As I’m sure I’ve written before, I’m a firm believer that the right book finds you at the right time and right now Self Talk, Soul Talk: What to Say When you You Talk to Yourself by Jennifer Rothschild is the book that has found me. Given to me by my Momma for Christmas (yet picked out when we attended one of Jennifer’s Fresh Grounded Faith conferences in the fall), it’s come at a perfect time to help me replace negative self-talk with positive, truthful self-talk.

Jennifer’s analogy is to picture your internal dialog being organized in a personal “thought closet.” Are these words that are taking up residence kind or self deprecating? She also writes that the hateful words we often call ourselves (stupid, dummy, idiot) are words we would never allow someone else to use to describe or to say about us. That hit home, I tell you.

I feel I work very hard on serving others, but I must remember that if I’m not taking good care of myself mentally, this is eventually going to spill over and impact the well-being of my relationships and my marriage, so taking time to be kind to myself is a healthy investment to myself and others.

selftalksoultalk

He’s still working on me
To make me what I ought to be.
It took him just a week to make the moon and stars,
The sun and the Earth and Jupiter and Mars.
How loving and patient He must be,
He’s still working on me.
Joel Hemphill

What is the Lord teaching you this first month of the new year?

What I’ve Learned: Fall 2016

Linking up with Emily P. Freeman & others, sharing the silly and sublime of what I’ve learned throughout the past few months of fall.

  1. A little light makes a big difference!

    I’m a big fan of cozy lighting and The Optometrist has been asking me for a while if I would like a nice piano lamp. I kept hesitating about buying one, but every time I turned on the living room light, I didn’t enjoy the full brightness that surrounded me.

    One recent evening The Optometrist found an unused desk light, which I’ve had since college. He placed it on top of my piano, and voila, cozy light by which to see piano music in the evening! (I’m loving my simple Christmas decorations: stack of favorite Christmas books, Father Christmas, Believe sign, and selection of Christmas sheet music/books.)


    Yes, there are much fancier, more expensive, LED models out there, which I might want to purchase someday, but with just this little helper I find myself sitting down to play a lot more often, and thus, wanting to keep my skills honed.

  2. Progress takes time.

    This semester my load of teaching library research and other classes is significantly lighter than last fall, but I’ve found myself appointed to two library committees, two University-wide committees, plus two more University-wide subcommittees. Several of the committees have been tasked with making new, sweeping, and impactful choices that will directly shape students’ curriculum choices next academic year. The VP who oversees many of these committees wisely selected the members, impressively so. Yet, even with a team of qualified faculty members, I’ve been reminded that big changes with deadlines still need the appropriate amount of time for the right conversations to take place, history to be evaluated, which then leads to the right decision being made with confidence by those invested and involved.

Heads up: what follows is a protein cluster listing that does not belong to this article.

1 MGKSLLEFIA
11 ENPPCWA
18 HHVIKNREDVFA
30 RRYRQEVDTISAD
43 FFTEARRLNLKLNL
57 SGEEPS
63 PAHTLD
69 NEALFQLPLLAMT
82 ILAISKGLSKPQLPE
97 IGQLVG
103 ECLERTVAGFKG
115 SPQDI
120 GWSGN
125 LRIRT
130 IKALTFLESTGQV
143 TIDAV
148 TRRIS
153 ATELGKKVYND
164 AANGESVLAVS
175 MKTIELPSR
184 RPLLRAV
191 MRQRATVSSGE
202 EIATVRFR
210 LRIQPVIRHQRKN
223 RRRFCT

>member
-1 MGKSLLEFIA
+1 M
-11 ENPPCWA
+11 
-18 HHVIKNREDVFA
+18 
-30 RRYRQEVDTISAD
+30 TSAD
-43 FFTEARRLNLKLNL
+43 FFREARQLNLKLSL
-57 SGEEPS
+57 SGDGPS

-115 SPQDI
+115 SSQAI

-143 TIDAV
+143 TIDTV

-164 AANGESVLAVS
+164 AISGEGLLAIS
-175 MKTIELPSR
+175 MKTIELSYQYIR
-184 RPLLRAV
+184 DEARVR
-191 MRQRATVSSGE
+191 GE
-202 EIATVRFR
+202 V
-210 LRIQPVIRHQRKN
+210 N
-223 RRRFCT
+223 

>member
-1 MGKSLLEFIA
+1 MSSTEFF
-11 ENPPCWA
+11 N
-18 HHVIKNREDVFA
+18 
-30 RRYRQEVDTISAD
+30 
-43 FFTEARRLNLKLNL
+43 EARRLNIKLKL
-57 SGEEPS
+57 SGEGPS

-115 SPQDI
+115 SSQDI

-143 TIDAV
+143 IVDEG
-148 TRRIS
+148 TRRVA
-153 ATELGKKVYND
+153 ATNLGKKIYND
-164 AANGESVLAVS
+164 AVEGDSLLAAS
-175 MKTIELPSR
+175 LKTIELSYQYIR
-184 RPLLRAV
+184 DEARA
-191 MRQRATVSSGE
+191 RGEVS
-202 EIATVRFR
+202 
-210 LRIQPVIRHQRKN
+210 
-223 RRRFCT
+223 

3. Up front communication is good for the soul.

    I’m convinced that Satan wants nothing more than to plant seeds of doubt and insecurity in the hearts of believers who encounter perceived slights by other believers in the church.

    One such occurrence came my way this fall and my assumptions flew all around my soul. …Have I done something to upset this person?  …Is this because I’ve not been there every time?  …Does this person think I’m not reliable to step up and lead in the future?

    Realizing that a text or phone call wouldn’t come across appropriately, a face-to-face conversation lasting approximately one minute allowed me to ask, “I was wondering, have I done something wrong? Because last time…” quickly assuaged my doubts, soothed my worries, and set me back in place to keep serving with a cheerful spirit. (Take that, Satan.)

  4. There’s room at the table for everyone.

    From the previous lesson learned, I had to swallow a mouthful of pride and let someone else take a turn in the spotlight.
    compare-sn

  5. Alabaster offering

    Journeying through the New Testament Gospels, I had never realized until recently that Mary, the brother of Lazarus, was the same one who anointed Jesus with alabaster oil, wiping his feet with her hair (John 12).

  6. Gryffindor

    I’ve often wondered in which Harry Potter house I would live, so after three random online quizzes, plus the official one from Pottermore, all said the same thing: